Ciro's

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Ciro's
Ciro's Neon Sign 1955.JPG
Ciro's neon sign, 1955.
Location 8433 Sunset Boulevard
West Hollywood, California
United States
Coordinates 34°05′42″N 118°22′26″W / 34.094990°N 118.373806°W / 34.094990; -118.373806Coordinates: 34°05′42″N 118°22′26″W / 34.094990°N 118.373806°W / 34.094990; -118.373806
Type Nightclub
Opened 1940
Closed 1957; transformed into rock & roll club in early 1960s; became The Comedy Store in 1972

Ciro's (later known as Ciro's Le Disc) was a nightclub in West Hollywood, California, at 8433 Sunset Boulevard, on the Sunset Strip, opened in January 1940 by entrepreneur William Wilkerson.[1] Herman Hover took over management of Ciro's in 1942 until it closed its doors in 1957. Hover filed for bankruptcy in 1959, and Ciro's was sold at public auction for $350,000.

Ciro's combined a luxe baroque interior and an unadorned exterior and became a famous hangout for movie people of the 1940s and, 1950s. It was one of "the" places to be seen and guaranteed being written about in the gossip columns of Hedda Hopper, Louella Parsons and Florabel Muir.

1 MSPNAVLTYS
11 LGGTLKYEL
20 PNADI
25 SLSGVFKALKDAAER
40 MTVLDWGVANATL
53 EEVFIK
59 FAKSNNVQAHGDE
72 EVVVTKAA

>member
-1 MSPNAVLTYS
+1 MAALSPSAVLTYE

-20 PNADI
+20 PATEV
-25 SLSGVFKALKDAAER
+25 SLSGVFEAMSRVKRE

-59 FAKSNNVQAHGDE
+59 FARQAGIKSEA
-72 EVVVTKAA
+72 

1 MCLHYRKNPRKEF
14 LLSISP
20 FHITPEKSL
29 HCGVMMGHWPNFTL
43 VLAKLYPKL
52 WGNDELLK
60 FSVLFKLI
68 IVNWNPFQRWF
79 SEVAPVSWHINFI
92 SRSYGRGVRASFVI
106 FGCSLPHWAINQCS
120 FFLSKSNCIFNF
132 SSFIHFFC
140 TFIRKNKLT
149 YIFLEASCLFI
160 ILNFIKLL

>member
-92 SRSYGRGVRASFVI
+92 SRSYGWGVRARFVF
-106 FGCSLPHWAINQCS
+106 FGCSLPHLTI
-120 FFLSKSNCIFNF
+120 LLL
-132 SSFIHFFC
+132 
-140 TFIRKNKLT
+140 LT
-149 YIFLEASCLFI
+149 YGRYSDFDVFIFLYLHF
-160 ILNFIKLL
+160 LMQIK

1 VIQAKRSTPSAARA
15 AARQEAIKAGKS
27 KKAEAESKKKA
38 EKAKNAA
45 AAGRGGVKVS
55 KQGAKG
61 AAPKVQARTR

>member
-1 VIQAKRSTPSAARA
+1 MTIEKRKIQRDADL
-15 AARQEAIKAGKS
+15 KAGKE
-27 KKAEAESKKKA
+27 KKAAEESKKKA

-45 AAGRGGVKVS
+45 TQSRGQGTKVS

Among the galaxy of celebrities who frequented Ciro's were Marilyn Monroe, Humphrey Bogart and Lauren Bacall, Frank Sinatra, Ava Gardner, Sidney Poitier, Anita Ekberg, Lucille Ball and Desi Arnaz, Joan Crawford, Betty Grable, Marlene Dietrich, Ginger Rogers, Ronald Reagan, Dean Martin, Mickey Rooney, Cary Grant, George Raft, George Burns and Gracie Allen, Judy Garland, June Allyson and Dick Powell, Mamie Van Doren, Jimmy Stewart, Jack Benny, Peter Lawford, and Lana Turner (who often said Ciro's was her favorite nightspot) among many others. During his first visit to Hollywood in the late 1940s, future President John F. Kennedy dined at Ciro's.

In the 1960s, Ciro's became a Sunset Strip rock and roll club, and was the only major venue on the Strip to make such a transition while keeping its original name. The Byrds got their start there in 1964. Accounts of the period (reproduced in the sleeve notes to The Preflyte Sessions box set) describe a "church-like" atmosphere, with interpretive dancing. The club also served as the host during the recording of the 1965 Dick Dale album "Rock Out With Dick Dale: Live At Ciro's"

Co-founder Wilkerson also opened Cafe Trocadero, in 1934, and the restaurant La Rue, both on the Strip, and later originated The Flamingo in Las Vegas, only to have control of the resort wrested from his control by mobster Benjamin "Bugsy" Siegel.

The site of Ciro's became The Comedy Store in 1972.[1]

Notable performers[edit]

References[edit]

  1. ^ a b Lord, Rosemary (2003). Hollywood Then and Now. San Diego, CA: Thunder Bay Press. p. 87. ISBN 1-59223-104-7.